“Be smart enough to know what you don’t know” (Pauline Trigere, 1940’s)
Pauline Trigère (1909–2002) was a French-born American fashion designer, known for her crisp, tailored cuts and innovative ideas, and unbridled cutting-edge forward thinking outlook on glamorous clothes.
Born to Russian immigrants, her father being a tailor, Trigère was able to operate a sewing machine by age 10 and often assisted her dressmaker mother. Shortly after leaving school, Pauline was employed as a trainee cutter at Martial et Armand in the Place Vendôme, Paris. While there, she met American designer Adele Simpson, who told her about the wonders of the New York fashion world. In 1937, aged 25, she moved to New York where she first found work at Ben Gerschel and later became assistant designer at Hattie Carnegie.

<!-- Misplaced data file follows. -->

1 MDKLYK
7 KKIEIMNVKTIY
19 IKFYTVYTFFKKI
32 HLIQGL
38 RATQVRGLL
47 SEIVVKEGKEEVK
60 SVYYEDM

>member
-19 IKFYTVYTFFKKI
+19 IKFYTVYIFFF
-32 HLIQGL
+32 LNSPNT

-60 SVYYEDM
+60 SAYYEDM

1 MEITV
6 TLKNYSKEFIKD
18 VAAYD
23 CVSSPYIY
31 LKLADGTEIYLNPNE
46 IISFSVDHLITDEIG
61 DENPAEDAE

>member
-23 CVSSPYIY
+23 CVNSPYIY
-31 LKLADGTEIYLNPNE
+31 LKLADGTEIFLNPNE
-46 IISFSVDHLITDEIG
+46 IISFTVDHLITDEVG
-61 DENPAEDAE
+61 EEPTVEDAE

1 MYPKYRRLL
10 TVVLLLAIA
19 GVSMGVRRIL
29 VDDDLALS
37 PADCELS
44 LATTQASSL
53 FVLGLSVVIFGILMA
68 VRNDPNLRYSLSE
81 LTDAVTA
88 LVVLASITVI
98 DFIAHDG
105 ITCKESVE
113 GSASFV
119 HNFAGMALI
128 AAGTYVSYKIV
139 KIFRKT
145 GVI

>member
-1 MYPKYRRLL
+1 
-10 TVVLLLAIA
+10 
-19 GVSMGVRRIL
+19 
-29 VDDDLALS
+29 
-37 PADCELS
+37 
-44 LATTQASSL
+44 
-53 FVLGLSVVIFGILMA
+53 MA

In 1942, Trigère decided to open her own fashion house, which was managed by her brother Robert Trigère. Her first small collection of 12 dresses was taken to department store buyers all across the country and by 1945, Trigère was a respected New York label. She received her first Coty Award in 1952. In the 1950s she started to produce costume jewelry to accompany her outfits, as did many other fashion houses at the time. Her clientele included many famous women such as the Duchess of Windsor, actress Claudette Colbert and singer Lena Horne. Trigère is also cited for designing Patricia Neal’s sophisticated wardrobe in “Breakfast at Tiffany’s”.